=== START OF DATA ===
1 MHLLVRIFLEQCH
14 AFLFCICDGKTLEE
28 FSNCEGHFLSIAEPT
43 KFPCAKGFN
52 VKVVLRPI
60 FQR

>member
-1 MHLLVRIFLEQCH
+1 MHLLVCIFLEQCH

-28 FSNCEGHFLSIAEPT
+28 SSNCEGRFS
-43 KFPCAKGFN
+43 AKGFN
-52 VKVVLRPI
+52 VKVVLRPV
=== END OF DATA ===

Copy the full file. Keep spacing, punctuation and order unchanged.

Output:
1 MHLLVRIFLEQCH
14 AFLFCICDGKTLEE
28 FSNCEGHFLSIAEPT
43 KFPCAKGFN
52 VKVVLRPI
60 FQR

>member
-1 MHLLVRIFLEQCH
+1 MHLLVCIFLEQCH

-28 FSNCEGHFLSIAEPT
+28 SSNCEGRFS
-43 KFPCAKGFN
+43 AKGFN
-52 VKVVLRPI
+52 VKVVLRPV